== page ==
The Teenage Mutant Ninja Turtles have passed the glory days; nobody could get enough of them in the 1990s, but these days they only continue to be in the public eye with the reasonably popular CGI animated series. Being absent from film since 2007's weak TMNT, the turtles have come back in a standard Hollywood reboot - but one that doesn't really do them justice.
Journalist April O'Neil (Megan Fox) desperately tries to get her voice heard when she claims a group of vigilantes are secretly fighting off the Foot Clan, a gang of criminals hell bent on ruling New York City, lead by the tyrannical Shredder (Tohoru Masamune). Her tenacious efforts soon expose these mysterious vigilantes: four humanoid turtles dubbed Leonardo (Johnny Knoxville), Raphael (Alan Ritchson), Michelangelo (Noel Fisher) and Donatello (Jeremy Howard). Lead by their loyal master Splinter (Danny Woodburn), they are tasked with fending off Shredder and his allies as they attempt to take over the city, and O'Neil discovers her relationship with them is far more complex than she initially thought.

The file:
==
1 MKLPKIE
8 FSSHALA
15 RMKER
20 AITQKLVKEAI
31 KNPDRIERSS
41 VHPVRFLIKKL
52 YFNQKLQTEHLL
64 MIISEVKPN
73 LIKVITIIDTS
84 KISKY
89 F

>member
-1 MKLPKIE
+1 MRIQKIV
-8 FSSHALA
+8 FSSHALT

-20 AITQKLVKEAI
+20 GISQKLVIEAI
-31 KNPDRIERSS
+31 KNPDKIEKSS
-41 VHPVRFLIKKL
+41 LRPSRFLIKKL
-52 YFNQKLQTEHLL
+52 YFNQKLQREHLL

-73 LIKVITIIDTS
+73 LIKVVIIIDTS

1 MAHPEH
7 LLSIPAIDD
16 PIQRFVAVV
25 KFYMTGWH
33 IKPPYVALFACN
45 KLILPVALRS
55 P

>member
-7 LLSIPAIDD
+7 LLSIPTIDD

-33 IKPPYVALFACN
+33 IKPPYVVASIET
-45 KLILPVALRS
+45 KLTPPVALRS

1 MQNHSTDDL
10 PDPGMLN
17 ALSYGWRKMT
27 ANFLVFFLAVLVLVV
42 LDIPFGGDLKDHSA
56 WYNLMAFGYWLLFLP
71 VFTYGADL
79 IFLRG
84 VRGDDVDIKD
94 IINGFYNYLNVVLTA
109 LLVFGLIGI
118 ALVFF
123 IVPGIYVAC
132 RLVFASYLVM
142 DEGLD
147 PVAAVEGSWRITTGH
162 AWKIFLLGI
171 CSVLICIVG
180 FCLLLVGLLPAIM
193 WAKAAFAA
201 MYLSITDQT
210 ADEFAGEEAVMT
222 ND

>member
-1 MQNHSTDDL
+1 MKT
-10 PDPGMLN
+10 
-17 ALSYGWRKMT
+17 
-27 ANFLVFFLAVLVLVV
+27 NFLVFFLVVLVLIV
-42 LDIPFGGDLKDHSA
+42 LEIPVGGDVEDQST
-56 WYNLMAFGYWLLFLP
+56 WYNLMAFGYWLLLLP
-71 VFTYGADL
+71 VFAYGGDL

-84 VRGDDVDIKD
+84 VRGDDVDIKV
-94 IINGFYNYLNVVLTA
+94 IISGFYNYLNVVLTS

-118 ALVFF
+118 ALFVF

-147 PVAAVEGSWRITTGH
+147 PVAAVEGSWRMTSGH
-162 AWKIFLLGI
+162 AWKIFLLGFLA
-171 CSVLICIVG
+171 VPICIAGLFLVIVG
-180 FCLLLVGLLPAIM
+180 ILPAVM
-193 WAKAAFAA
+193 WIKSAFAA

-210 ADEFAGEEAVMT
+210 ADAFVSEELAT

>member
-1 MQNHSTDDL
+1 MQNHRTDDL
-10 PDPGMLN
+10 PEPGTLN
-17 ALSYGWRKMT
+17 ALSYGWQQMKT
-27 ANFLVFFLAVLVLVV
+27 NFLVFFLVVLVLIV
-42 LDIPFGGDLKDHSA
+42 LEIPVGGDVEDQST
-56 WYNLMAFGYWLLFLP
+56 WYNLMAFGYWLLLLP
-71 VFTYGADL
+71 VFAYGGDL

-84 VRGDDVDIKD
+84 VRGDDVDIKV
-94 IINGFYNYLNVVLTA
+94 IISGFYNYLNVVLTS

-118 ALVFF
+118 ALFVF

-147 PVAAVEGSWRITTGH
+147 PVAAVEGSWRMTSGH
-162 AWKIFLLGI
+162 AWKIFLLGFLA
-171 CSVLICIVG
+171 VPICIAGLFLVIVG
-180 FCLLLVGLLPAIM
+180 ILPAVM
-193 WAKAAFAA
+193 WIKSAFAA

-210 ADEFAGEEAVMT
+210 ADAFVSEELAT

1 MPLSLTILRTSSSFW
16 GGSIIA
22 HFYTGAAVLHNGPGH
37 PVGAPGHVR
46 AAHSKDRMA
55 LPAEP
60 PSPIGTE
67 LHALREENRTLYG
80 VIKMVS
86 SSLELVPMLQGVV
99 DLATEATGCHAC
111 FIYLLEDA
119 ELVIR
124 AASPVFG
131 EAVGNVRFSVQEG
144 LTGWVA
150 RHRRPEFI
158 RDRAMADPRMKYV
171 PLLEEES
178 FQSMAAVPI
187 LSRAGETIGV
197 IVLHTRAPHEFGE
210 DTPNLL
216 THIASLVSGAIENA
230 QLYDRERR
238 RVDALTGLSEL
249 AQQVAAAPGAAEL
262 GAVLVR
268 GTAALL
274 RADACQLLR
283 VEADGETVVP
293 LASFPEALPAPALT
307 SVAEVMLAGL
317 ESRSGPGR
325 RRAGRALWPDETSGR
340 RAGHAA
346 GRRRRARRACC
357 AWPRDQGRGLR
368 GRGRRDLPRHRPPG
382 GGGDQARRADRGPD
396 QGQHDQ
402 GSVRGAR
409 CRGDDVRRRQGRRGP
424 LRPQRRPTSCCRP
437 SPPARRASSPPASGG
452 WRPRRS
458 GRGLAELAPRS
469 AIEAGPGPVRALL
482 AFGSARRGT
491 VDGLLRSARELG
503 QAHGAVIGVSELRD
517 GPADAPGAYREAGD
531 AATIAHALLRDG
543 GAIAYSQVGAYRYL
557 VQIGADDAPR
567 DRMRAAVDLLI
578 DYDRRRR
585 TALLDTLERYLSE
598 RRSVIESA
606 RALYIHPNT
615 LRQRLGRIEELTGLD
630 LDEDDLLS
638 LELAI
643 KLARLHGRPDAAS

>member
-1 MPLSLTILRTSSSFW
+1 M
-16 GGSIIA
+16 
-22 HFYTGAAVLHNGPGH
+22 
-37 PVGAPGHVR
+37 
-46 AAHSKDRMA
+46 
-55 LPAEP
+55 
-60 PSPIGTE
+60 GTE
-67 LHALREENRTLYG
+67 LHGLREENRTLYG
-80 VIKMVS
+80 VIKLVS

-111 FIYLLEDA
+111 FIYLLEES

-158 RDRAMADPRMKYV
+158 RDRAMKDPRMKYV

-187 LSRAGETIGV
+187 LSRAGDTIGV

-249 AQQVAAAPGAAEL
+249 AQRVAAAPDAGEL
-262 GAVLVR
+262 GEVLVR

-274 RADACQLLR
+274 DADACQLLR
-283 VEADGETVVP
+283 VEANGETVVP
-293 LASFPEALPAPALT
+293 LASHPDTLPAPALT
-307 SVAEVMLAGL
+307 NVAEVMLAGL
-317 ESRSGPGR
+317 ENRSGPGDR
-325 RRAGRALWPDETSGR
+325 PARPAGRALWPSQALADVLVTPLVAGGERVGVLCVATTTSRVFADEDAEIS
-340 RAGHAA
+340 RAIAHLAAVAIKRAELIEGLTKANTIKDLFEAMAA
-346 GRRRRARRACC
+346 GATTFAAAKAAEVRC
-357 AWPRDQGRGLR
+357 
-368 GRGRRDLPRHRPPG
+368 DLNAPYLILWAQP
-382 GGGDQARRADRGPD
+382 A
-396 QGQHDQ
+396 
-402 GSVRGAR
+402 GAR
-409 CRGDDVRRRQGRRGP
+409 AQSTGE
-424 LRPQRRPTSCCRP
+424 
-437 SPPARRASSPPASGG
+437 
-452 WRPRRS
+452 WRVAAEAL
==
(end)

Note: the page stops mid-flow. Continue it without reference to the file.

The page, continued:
Using motion capturing techniques, the turtles themselves are brought to life exceptionally; as expected from a high budget Hollywood blockbuster, the effects are top notch. The motion capture translates to extremely polished believable animation, and the voice work from the talented cast is just as good. The casting of Knoxville was met with mixed reactions, and while Leonardo is missing his characteristics as a brave leader, Knoxville still manages to deliver a great voice with his limited material. Ritchson, Fisher and Howard give it their all, and even Megan Fox is decent despite being terribly miscast.
But the script here is extremely weak, lacking a coherent structure, and pitting the turtles against incredibly poor villains - yes, the Shredders depiction really sucks. This in turn makes the few plot twists lose any of their desired impact and limits the space for character development. The movie never takes itself too seriously but at the same time never really tries to adopt an emotional focus to its story. The action scenes dazzle as always, and its humour is approachable to wide audiences, but in the end Ninja Turtles is just a mediocre experience; there's fun to be had, but not much else.